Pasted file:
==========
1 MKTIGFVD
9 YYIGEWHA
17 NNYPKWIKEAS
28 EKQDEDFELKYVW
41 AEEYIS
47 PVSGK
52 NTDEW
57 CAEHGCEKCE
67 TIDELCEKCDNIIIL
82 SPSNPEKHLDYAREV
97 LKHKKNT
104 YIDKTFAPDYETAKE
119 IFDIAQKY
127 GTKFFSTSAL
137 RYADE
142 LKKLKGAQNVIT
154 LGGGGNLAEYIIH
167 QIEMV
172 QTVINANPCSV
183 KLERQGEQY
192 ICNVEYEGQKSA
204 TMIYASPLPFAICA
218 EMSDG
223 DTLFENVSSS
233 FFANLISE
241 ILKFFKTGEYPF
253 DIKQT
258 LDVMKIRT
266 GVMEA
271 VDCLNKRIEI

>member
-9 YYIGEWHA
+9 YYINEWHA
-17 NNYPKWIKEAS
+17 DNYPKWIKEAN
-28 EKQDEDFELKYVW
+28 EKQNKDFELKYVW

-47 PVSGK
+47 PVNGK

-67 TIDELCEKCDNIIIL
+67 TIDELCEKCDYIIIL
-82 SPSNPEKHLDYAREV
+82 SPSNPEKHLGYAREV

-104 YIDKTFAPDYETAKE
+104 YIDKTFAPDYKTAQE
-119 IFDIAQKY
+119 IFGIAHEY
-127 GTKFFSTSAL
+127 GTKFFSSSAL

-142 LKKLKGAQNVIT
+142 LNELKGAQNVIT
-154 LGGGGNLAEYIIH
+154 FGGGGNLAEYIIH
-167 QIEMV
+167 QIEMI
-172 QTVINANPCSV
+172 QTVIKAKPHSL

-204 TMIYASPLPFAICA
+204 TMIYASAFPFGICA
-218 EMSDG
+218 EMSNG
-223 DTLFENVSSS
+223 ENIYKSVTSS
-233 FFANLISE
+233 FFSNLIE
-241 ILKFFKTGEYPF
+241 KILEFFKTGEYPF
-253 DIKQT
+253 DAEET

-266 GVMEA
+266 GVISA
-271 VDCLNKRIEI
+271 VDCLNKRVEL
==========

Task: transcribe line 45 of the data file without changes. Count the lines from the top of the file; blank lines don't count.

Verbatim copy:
+104 YIDKTFAPDYKTAQE